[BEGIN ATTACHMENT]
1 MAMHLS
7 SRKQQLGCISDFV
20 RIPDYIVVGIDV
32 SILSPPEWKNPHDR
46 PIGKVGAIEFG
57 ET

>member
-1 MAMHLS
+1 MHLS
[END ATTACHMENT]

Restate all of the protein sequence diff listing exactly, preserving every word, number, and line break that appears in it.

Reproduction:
1 MAMHLS
7 SRKQQLGCISDFV
20 RIPDYIVVGIDV
32 SILSPPEWKNPHDR
46 PIGKVGAIEFG
57 ET

>member
-1 MAMHLS
+1 MHLS